Mr. Neil’s ar­rest also raised the ques­tion of whether he can or will be charged as a sex tourist if he ever re­turns to Canada. Ms. Morency said Cana­dian law pro­hibits some­one be­ing charged a sec­ond time in Canada for a crime al­ready pros­e­cuted in a for­eign coun­try, but if other vic­tims are iden­ti­fied, Mr. Paul could be charged for those crimes.

The pros­e­cu­tion and in­ves­ti­ga­tion of such crimes dif­fers from coun­try to coun­try. In Canada, the max­i­mum penalty for the crime is 14 years, while in the U.S. it car­ries a po­ten­tial 30-year prison term per of­fense. Some Euro­pean and Asian coun­tries re­quire tourist-in­dus­try work­ers to re­port sus­pi­cions of child-sex tourism.

But au­thor­i­ties say the crime is not easy to pros­e­cute. Aside from the need to co­op­er­ate with au­thor­i­ties in a for­eign coun­try, there is psy­cho­log­i­cal am­bi­gu­ity that in­fects peo­ple on both sides, said Ca­role Smolenski, ex­ec­u­tive di­rec­tor of EC­PAT (USA), a child pro­tec­tion ad­vo­cacy group.

The over­whelm­ingly male pur­chasers of child sex tell them­selves they are not pe­dophiles and that the post-pubescent teens they ex­ploit are just “young-look­ing girls,” she said. Oth­ers think they are pro­vid­ing money to the poor, she said, rather than abus­ing them be­cause they are poor.

“It’s also not fair to say this is a prob­lem only in Costa Rica or Cam­bo­dia. I’m in New York City, and I can see a place to buy kids from here, and I’ve seen places in [Wash­ing­ton,] D.C.,” she said.

In­deed, the ra­tio­nale of “just sex” goes be­yond the buy­ers to law en­force­ment, lawyers and gov­ern­ment of­fi­cials in many coun­tries.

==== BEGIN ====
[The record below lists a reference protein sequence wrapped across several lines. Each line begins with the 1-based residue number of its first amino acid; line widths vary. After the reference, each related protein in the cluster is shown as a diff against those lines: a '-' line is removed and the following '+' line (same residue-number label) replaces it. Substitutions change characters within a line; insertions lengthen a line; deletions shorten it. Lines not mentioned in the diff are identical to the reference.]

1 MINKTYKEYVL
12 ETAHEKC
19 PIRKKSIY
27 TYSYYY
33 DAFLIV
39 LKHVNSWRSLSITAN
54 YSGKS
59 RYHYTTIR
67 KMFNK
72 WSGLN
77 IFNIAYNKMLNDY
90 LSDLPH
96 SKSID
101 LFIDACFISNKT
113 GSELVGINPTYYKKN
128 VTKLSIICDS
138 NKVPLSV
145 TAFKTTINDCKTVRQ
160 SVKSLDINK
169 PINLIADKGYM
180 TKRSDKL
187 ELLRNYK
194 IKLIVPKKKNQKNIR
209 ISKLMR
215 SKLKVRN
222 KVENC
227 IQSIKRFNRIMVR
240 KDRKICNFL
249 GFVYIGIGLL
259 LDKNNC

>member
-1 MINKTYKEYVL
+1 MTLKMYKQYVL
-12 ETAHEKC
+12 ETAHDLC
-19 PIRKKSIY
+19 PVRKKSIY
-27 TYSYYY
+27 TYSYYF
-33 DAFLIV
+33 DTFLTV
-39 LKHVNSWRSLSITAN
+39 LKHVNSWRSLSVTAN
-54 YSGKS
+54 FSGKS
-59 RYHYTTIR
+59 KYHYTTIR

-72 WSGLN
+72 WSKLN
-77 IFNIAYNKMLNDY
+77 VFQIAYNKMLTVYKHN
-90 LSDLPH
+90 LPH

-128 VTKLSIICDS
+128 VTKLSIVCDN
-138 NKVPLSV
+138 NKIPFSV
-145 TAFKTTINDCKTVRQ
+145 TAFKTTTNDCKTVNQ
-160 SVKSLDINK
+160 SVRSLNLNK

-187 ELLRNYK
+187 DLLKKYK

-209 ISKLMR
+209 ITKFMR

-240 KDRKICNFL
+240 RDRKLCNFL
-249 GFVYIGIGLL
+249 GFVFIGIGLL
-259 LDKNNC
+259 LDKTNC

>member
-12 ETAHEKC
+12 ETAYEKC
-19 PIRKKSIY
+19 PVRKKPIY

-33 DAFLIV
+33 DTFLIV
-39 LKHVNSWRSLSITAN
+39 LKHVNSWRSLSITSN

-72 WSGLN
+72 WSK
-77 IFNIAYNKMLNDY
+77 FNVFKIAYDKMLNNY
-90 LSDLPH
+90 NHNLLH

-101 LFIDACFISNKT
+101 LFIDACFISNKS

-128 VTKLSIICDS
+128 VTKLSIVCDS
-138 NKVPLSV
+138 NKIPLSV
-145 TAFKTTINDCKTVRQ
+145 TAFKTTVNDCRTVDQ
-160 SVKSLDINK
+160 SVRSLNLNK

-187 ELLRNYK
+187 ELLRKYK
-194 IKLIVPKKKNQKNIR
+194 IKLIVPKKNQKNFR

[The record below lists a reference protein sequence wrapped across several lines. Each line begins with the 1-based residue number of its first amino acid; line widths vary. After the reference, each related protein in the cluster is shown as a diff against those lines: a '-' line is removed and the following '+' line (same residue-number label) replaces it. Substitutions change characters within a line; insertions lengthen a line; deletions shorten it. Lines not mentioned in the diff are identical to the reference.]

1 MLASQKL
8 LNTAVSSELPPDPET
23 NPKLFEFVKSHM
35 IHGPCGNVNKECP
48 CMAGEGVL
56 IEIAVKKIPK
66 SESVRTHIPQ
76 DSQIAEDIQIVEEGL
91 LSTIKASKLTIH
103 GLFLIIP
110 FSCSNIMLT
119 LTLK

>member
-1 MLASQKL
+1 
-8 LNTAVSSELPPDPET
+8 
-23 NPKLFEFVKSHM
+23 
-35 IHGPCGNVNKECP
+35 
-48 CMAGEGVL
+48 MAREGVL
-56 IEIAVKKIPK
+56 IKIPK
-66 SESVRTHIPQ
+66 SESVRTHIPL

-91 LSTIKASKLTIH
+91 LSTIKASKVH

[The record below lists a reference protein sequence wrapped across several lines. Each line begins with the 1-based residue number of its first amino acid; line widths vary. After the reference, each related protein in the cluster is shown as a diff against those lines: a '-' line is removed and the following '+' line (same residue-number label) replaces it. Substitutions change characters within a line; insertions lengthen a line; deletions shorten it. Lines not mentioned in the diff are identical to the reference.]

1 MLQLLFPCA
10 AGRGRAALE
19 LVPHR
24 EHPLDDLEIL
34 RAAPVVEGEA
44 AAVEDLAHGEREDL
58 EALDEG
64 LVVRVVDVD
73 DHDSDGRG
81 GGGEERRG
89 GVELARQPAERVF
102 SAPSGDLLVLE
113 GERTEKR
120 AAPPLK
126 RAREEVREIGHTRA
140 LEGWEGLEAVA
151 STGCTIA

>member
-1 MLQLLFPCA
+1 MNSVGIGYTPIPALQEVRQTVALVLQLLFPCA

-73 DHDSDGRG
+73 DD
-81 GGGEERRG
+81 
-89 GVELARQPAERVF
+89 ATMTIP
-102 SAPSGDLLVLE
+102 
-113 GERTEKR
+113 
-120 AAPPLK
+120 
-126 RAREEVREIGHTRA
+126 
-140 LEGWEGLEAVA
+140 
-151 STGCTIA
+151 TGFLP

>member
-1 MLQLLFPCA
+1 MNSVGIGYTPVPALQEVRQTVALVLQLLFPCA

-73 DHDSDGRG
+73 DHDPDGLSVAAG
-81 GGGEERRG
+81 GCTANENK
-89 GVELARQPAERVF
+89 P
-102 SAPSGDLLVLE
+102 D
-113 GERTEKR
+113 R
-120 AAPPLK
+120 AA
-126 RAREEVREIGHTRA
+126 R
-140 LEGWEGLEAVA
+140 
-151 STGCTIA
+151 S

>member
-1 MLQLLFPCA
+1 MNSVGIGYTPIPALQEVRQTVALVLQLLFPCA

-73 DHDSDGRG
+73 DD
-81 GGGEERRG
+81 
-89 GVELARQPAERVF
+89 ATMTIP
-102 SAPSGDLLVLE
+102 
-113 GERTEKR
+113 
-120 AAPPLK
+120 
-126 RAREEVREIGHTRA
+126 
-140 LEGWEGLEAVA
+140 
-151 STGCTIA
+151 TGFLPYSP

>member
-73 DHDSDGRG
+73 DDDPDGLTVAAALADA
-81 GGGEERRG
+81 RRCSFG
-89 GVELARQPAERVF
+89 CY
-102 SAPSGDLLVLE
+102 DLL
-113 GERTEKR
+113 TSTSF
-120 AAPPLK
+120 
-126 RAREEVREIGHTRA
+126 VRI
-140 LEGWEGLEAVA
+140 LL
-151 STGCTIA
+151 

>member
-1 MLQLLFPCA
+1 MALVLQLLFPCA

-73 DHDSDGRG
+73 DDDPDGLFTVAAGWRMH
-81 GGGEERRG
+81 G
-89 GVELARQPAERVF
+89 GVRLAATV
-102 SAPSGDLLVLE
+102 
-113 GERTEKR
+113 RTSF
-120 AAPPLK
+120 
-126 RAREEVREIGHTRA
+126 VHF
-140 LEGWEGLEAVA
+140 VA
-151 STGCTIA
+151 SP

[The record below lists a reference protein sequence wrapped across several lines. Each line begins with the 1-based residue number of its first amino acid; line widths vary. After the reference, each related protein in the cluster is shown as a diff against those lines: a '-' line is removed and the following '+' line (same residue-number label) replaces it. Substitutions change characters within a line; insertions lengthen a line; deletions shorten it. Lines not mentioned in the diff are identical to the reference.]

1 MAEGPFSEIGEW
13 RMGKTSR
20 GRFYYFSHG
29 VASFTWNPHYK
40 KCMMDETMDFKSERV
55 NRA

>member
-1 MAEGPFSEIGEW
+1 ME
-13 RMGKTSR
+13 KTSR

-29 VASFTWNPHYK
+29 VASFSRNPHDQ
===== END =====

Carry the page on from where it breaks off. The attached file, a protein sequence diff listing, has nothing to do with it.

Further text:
Alan Young, a law pro­fes­sor at Toronto’s York Univer­sity, con­sid­ers the ex­trater­ri­to­rial ap­pli­ca­tion of Cana­dian law on Cana­di­ans hav­ing un­der­age sex abroad is a form of “moral en­trepreneur­ship.” If a Cana­dian abuses chil­dren in Thai­land, he said, “let him stand trial there.”

“If they don’t con­sider it a se­ri­ous of­fense there, why should we?” Mr. Young said.

An­other prob­lem is vary­ing ageof-con­sent laws, which in many coun­tries is 14 or 15 years old. Law en­force­ment of­fi­cials are less likely to in­ter­vene when lo­cal laws are not vi­o­lated. Ac­cord­ing to Free The Chil­dren In­ter­na­tional, 30 per­cent of Viet­nam’s 185,000 pros­ti­tutes are thought to be un­der age 16.

While Canada only has had one con­vic­tion to date, in March, a 56year-old Van­cou­ver man was charged with hav­ing sex with 17 un­der­age girls in Cam­bo­dia, Colom­bia and the Philip­pines. Sex tourists, like reg­u­lar tourists, of­ten bring back photo and video sou­venirs, and when Van­cou­ver air­port in­ves­ti­ga­tors found Ken­neth Robert Klassen’s col­lec­tion of child sex abuse, his home was searched. There, po­lice found video clips of his pur­ported sex crimes with 92 girls in three coun­tries.

Mr. Klassen’s ar­rest was made with the help of the FBI and po­lice agen­cies in the three af­fected coun­tries, said Van­cou­ver Royal Cana­dian Mounted Po­lice Cpl. Pierre Le­maitre and in­volved up to 20 of­fi­cers in Canada.

As­so­ci­ated Press

Thai po­lice of­fi­cers es­corted Christo­pher Paul Neil, a Cana­dian school­teacher sus­pected of be­ing a sex tourist, in Bangkok on Oct. 20 for in­ter­ro­ga­tion. Ac­cused of sex­u­ally abus­ing Asian boys as young as 6 years old, the 32-year-old was fi­nally ar­rested af­ter a three-year in­ter­na­tional man­hunt.